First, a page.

Mechanism of Raft Action in Prion Conversion

It has been shown that direct cell-to-cell contact between infected cells and unin-fected cells (i.e., with PrPc and PrPSc being on opposite cell surfaces [71]), can efficiently induce the passage of prion infection between cells. The importance of this membrane environment in the conversion reaction has been underscored by

Biosynthese Von Prpsc

Fig. 10.1 Different models for the role of rafts in prion formation, based on the apparent implication of rafts in many features of prion protein trafficking. (A) Rafts may represent the vehicle of prion transport to the intracellular compartment (e.g., endoplasmic reticulum (ER), plasma membrane, endo-somes-lysosomes, caveolae) where the conformational changes could occur. (B) Rafts may embody the cofactors (protein-X or lipid chaperones) of the transconformation machinery. (C) Rafts may represent: (1) the membrane location where PrPc accumulates

Fig. 10.1 Different models for the role of rafts in prion formation, based on the apparent implication of rafts in many features of prion protein trafficking. (A) Rafts may represent the vehicle of prion transport to the intracellular compartment (e.g., endoplasmic reticulum (ER), plasma membrane, endo-somes-lysosomes, caveolae) where the conformational changes could occur. (B) Rafts may embody the cofactors (protein-X or lipid chaperones) of the transconformation machinery. (C) Rafts may represent: (1) the membrane location where PrPc accumulates and where it encounters PrPSc; thus, the prion conversion reaction would be enhanced in these microdomains. Alternatively (2), rafts may represent a membrane environment accumulating both PrPc and PrPSc; coalescence of these two specific prion rafts could favor and initiate prion conversion. (D) PrPc conformation could be favored and stabilized by association with specific raft domains, so that when PrPc exits them it is misfolded and might better interact with PrPSc and mediate transconformation.

several studies where specific lipids have been shown to play direct roles as chaperones in protein folding [72,73]. In particular, both PrPc and PrPSc can bind to raftlike membranes enriched in cholesterol and sphingolipids [74]. In order to analyze the role of lipid rafts in this conformational transition, binding of both the a-helical-enriched structure (a-PrP) and the b-sheet-enriched form (b-PrP) to model lipid membranes was recently investigated [75]. The result of these studies indicate that binding to raft membranes results in a stabilization of a-helical structures,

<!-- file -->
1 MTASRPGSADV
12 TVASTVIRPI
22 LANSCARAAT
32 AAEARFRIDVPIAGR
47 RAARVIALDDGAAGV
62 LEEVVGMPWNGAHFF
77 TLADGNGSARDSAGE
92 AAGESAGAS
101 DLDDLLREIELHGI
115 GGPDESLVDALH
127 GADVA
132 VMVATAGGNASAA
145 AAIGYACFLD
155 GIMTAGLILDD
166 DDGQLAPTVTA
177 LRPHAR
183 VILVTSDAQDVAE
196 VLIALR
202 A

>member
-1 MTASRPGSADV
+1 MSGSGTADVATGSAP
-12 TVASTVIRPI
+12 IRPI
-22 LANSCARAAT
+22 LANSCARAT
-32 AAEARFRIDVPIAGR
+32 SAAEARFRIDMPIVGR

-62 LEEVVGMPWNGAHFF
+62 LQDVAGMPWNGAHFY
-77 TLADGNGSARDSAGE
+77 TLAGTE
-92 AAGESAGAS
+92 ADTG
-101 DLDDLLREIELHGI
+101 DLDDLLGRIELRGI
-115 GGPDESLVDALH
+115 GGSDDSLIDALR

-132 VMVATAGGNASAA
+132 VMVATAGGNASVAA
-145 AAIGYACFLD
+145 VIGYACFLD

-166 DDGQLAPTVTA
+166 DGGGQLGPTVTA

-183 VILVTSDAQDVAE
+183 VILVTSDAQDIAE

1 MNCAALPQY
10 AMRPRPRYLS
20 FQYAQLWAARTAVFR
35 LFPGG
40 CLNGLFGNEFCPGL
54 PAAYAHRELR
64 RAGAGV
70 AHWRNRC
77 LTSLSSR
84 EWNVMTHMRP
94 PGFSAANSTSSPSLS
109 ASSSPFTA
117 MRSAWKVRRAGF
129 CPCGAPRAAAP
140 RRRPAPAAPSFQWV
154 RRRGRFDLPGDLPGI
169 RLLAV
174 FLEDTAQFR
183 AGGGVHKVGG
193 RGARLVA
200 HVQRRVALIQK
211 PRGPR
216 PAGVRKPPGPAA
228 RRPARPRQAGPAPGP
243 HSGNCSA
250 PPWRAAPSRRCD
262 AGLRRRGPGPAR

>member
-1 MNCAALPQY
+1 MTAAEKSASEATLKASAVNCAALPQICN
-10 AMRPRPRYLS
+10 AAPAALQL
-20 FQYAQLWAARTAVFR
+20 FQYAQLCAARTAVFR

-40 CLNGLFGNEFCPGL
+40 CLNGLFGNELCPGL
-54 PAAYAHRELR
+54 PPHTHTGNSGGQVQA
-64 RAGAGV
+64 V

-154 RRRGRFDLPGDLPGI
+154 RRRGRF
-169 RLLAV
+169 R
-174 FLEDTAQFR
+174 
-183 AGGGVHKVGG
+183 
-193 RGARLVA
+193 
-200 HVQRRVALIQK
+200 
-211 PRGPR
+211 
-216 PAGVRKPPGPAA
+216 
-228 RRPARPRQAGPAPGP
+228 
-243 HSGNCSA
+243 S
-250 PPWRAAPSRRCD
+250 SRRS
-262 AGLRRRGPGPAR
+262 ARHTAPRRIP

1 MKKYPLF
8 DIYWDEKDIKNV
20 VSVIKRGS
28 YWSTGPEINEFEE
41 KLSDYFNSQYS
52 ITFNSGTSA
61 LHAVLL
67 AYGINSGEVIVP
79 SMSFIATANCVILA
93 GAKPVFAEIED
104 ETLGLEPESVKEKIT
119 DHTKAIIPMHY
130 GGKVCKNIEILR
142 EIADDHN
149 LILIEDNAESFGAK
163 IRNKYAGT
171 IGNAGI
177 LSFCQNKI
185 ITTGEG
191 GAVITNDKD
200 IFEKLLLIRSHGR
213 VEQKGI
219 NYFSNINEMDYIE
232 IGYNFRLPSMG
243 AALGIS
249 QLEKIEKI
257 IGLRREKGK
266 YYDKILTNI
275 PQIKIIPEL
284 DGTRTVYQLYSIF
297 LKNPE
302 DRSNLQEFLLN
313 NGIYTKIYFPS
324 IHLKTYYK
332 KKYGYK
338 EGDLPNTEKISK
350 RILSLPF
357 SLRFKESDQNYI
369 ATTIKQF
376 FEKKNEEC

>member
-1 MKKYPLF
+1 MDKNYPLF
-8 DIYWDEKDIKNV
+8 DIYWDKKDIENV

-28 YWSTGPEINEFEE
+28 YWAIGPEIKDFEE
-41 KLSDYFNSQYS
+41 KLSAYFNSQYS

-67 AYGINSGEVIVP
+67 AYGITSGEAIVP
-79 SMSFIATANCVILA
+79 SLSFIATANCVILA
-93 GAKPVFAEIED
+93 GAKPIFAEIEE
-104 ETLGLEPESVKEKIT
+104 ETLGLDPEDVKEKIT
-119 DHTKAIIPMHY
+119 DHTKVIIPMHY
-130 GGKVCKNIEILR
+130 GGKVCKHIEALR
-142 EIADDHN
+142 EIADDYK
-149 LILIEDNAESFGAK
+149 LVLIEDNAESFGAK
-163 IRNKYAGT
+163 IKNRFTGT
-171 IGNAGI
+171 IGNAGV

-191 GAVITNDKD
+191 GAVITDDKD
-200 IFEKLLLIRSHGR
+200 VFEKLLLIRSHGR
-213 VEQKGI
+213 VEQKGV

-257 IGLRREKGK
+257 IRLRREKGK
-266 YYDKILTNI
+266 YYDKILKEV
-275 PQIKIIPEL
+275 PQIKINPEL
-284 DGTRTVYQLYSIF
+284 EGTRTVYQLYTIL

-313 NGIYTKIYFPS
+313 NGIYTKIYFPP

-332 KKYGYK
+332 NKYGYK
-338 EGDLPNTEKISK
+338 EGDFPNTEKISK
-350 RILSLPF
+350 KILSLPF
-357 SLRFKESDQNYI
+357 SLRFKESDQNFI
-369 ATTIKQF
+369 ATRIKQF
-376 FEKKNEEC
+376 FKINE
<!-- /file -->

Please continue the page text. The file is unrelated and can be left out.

Prpc Synthesis Pathway

Fig. 10.2 Model for PrPc to PrPSc conversion in lipid rafts. PrPc associates with specific rafts early during its biosynthesis. Perturbation of this membrane environment promotes PrPc misfolding. Misfolded PrP, in the presence of PrPSc or of pathological mutants, can acquire the pathological conformation. Once formed, PrPSc can associate with new specific types of raft in which aggregation is favored.

Fig. 10.2 Model for PrPc to PrPSc conversion in lipid rafts. PrPc associates with specific rafts early during its biosynthesis. Perturbation of this membrane environment promotes PrPc misfolding. Misfolded PrP, in the presence of PrPSc or of pathological mutants, can acquire the pathological conformation. Once formed, PrPSc can associate with new specific types of raft in which aggregation is favored.

while interaction with negatively charged lipid (non-raft) membranes increases b-sheet content [74].

This evidence for a "protective role" of rafts in the transconformation process is further reinforced by the fact that, in a non-cellular assay, PrPc within isolated lipid rafts is highly resistant to conversion to PrPSc [32], and inhibition of sphingolipid synthesis in cells increases the rate of conversion of PrPc [76].

Our own data on the destabilization of PrPc folding in cholesterol depletion also support the hypothesis that the raft environment is necessary to stabilize the proper PrPc conformation, therefore suggesting that transconformation occurs outside of the rafts, where PrPc folding is destabilized and where misfolded PrP intermediates might be more prone to interact with PrPSc and to transconform (Fig. 10.2). However, the fact that recombinant b-PrP also has a high affinity for raft-like membranes [75] and that PrPSc is also found enriched in rafts [68] leads us to propose that, together with the protective role in prion transconformation, rafts could have a second role in promoting aggregation of PrPSc. In this scenario, PrPSc would form outside rafts in a non-protective environment but, once formed, PrPSc would be able to reassociate with the rafts (perhaps different to the rafts where PrPc is found), and this would favor its aggregation (Fig. 10.2).

This hypothesis is also supported by the data of Fantini et al. [77], who proposed that PrPc can maintain a non-pathological conformation by interacting with lipid rafts through a sphingolipid-binding domain (V3-like domain). Interestingly, in the E200K PrP mutant, which undergoes PrP transconformation in familial CJD, this mutation abrogates sphingomyelin recognition. A similar sphingolipid-bind-ing motif has also been identified in gp120 glycoprotein of HIV and in the b-amyloid peptide in Alzheimer's disease, suggesting a role of lipid rafts in the pathogenesis of these different diseases.

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